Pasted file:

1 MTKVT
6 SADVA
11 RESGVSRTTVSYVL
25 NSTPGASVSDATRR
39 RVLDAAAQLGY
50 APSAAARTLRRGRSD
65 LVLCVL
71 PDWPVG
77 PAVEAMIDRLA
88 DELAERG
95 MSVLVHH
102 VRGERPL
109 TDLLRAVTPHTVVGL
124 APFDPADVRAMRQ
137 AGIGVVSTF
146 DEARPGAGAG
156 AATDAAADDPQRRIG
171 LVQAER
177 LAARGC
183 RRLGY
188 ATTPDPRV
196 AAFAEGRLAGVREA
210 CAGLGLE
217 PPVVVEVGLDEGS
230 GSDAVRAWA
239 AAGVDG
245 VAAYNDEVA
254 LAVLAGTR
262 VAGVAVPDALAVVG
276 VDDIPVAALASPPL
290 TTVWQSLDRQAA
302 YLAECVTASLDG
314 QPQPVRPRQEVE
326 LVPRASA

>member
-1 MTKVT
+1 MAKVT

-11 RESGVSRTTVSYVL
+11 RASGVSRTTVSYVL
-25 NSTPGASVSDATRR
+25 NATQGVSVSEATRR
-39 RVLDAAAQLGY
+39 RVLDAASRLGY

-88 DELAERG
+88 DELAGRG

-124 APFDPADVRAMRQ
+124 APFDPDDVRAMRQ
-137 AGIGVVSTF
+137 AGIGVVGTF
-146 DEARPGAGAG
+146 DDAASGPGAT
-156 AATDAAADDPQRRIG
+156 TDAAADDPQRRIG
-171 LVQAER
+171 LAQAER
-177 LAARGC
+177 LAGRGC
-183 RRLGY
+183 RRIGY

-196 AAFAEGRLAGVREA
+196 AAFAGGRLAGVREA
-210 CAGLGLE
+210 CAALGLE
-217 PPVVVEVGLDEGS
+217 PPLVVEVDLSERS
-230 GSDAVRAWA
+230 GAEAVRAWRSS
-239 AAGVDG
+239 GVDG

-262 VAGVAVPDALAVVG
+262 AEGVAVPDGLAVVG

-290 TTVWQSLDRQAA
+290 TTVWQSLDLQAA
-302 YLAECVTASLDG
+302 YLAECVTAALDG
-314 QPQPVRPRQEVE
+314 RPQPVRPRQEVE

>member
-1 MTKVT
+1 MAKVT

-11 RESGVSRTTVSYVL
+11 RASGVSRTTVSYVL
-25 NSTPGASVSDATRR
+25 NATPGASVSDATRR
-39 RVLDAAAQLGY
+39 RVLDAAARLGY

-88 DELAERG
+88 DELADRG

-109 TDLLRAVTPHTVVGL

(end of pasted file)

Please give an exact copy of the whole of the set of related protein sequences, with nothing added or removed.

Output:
1 MTKVT
6 SADVA
11 RESGVSRTTVSYVL
25 NSTPGASVSDATRR
39 RVLDAAAQLGY
50 APSAAARTLRRGRSD
65 LVLCVL
71 PDWPVG
77 PAVEAMIDRLA
88 DELAERG
95 MSVLVHH
102 VRGERPL
109 TDLLRAVTPHTVVGL
124 APFDPADVRAMRQ
137 AGIGVVSTF
146 DEARPGAGAG
156 AATDAAADDPQRRIG
171 LVQAER
177 LAARGC
183 RRLGY
188 ATTPDPRV
196 AAFAEGRLAGVREA
210 CAGLGLE
217 PPVVVEVGLDEGS
230 GSDAVRAWA
239 AAGVDG
245 VAAYNDEVA
254 LAVLAGTR
262 VAGVAVPDALAVVG
276 VDDIPVAALASPPL
290 TTVWQSLDRQAA
302 YLAECVTASLDG
314 QPQPVRPRQEVE
326 LVPRASA

>member
-1 MTKVT
+1 MAKVT

-11 RESGVSRTTVSYVL
+11 RASGVSRTTVSYVL
-25 NSTPGASVSDATRR
+25 NATQGVSVSEATRR
-39 RVLDAAAQLGY
+39 RVLDAASRLGY

-88 DELAERG
+88 DELAGRG

-124 APFDPADVRAMRQ
+124 APFDPDDVRAMRQ
-137 AGIGVVSTF
+137 AGIGVVGTF
-146 DEARPGAGAG
+146 DDAASGPGAT
-156 AATDAAADDPQRRIG
+156 TDAAADDPQRRIG
-171 LVQAER
+171 LAQAER
-177 LAARGC
+177 LAGRGC
-183 RRLGY
+183 RRIGY

-196 AAFAEGRLAGVREA
+196 AAFAGGRLAGVREA
-210 CAGLGLE
+210 CAALGLE
-217 PPVVVEVGLDEGS
+217 PPLVVEVDLSERS
-230 GSDAVRAWA
+230 GAEAVRAWRSS
-239 AAGVDG
+239 GVDG

-262 VAGVAVPDALAVVG
+262 AEGVAVPDGLAVVG

-290 TTVWQSLDRQAA
+290 TTVWQSLDLQAA
-302 YLAECVTASLDG
+302 YLAECVTAALDG
-314 QPQPVRPRQEVE
+314 RPQPVRPRQEVE

>member
-1 MTKVT
+1 MAKVT

-11 RESGVSRTTVSYVL
+11 RASGVSRTTVSYVL
-25 NSTPGASVSDATRR
+25 NATPGASVSDATRR
-39 RVLDAAAQLGY
+39 RVLDAAARLGY

-88 DELAERG
+88 DELADRG

-109 TDLLRAVTPHTVVGL